If we look back at the history of some of the previous innovations in our industry, we can determine the pattern of reasons for success. An interesting example is the introduction of “Baby” film/TV lighting instruments. Fifty years ago, lighting instruments were heavy and clumsy, great steel monsters. This was due to fact that the lamps’ physical sizes were quite large – substantial spherical glass globes that needed volume to dissipate the generated heat. Enter the lamp manufacturers and heat-resistant glass that allowed the lamp to be repackaged with a smaller tubular shape, enabling the entire fixture line to be redesigned in an enclosure at least one-half the size and weight. However, this alone might not have guaranteed success if not for the fact that the functioning of the new instruments was equal to, and, in a few cases, better than the original heavyweight. But more importantly, the price of the smaller, lighter and equivalent fixture was about the same. Over the years, these positive factors contributed greatly to a steady growth of popularity for these “Baby” fixtures for replacement and inventory.


A more dramatic illustration is the enormous success of the moving light in the entertainment industry. What is remarkable is that – even as it was being introduced – the cost was comparatively high; still, because of their astounding capabilities, the units were never considered expensive. There was little hesitation, acceptance was practically immediate and the rush was on. Even the rather high degree of unreliability in the early designs was overlooked because of the moving light’s ability to do things never possible before, with features lighting designers had thought to be unattainable. So, here is another, dissimilar pattern of success for a new development, with a revolutionary broad base of all–new performance features – price tag, no issue!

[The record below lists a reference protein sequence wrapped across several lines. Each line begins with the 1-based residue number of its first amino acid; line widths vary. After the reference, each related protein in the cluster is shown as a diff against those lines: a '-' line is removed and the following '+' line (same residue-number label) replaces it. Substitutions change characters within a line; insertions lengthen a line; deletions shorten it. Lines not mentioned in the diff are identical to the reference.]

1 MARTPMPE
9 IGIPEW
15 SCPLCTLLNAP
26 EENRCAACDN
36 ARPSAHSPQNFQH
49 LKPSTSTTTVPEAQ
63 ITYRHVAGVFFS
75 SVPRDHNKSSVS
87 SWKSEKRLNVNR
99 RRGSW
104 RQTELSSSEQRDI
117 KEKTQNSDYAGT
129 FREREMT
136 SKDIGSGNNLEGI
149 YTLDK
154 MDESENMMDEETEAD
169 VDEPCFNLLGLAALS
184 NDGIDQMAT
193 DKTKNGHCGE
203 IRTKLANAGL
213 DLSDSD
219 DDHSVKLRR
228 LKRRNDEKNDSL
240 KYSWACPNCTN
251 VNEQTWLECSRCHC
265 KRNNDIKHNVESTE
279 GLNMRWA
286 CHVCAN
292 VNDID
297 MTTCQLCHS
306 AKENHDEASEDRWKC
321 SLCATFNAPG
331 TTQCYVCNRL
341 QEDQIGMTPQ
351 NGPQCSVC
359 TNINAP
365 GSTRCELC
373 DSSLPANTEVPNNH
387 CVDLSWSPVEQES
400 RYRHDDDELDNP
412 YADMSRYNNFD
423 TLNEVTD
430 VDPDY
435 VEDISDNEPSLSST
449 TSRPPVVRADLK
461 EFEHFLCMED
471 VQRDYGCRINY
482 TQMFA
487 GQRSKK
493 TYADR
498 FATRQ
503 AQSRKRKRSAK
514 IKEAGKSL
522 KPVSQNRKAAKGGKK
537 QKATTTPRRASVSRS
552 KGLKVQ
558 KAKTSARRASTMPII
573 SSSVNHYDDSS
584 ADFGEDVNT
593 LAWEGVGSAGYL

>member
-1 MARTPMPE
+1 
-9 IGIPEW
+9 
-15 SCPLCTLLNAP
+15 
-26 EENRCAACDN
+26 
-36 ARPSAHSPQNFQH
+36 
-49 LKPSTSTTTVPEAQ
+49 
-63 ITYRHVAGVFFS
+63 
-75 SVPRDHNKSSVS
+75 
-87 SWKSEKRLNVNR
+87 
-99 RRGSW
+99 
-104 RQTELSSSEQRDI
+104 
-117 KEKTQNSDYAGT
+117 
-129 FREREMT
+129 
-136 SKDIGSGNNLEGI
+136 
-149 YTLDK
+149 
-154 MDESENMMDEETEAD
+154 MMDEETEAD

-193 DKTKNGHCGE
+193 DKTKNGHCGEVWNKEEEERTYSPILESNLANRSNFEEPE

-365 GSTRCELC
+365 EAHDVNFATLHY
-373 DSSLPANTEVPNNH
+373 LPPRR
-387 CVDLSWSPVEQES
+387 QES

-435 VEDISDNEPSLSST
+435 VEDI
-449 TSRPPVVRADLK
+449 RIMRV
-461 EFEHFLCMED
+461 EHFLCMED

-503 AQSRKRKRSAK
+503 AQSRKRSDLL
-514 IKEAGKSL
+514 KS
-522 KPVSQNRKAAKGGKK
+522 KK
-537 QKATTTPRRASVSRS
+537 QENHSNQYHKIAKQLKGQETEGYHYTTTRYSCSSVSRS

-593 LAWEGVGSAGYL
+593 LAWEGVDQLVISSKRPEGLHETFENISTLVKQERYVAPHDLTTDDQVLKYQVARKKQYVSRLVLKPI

The two examples illustrate what’s at hand here. We have a new development. Its success is dependent upon user acceptance. The relationship between factors such as performance and cost is always present. Performance features can cover a wide range of topics as efficacy to labor saving. The evaluation of the desirability of the improvement always includes the investment cost. This is always part of the final consideration. If the new development is a lighting fixture, we may see a gain with some specific issue of performance, such as light output, size, weight, spectrum, usefulness and new capabilities, but – as has always been the case – all the factors have to enter the equation. Unfortunately, in the case of a new spotlight, there is little reason to even consider the fixture due to its failure in performance. Revolutionary advances are the easiest. It is the middle ground that is the most difficult to evaluate.

A Plea

Today, in the area of lighting fixture development, the problem really has to do with the over-marketing of the LED fixture. (This statement is actually from the developers in the LED industry.) Not to belittle some of the attractions that an LED fixture may offer, the most notable being the usefulness of the multi- color source, there is one simple cautionary statement that I would like to offer. Be your own judge. Before you buy, do your own test in your facility to determine if it fits the application and performs as you expect. The final judgment of its value, the Rate on Investment if you will, should be with you and based upon your opinion and judgment. You are the user.

Bill Klages would like to extend an invitation to all the lighting people out there to give him your thoughts at billklages@roadrunner.com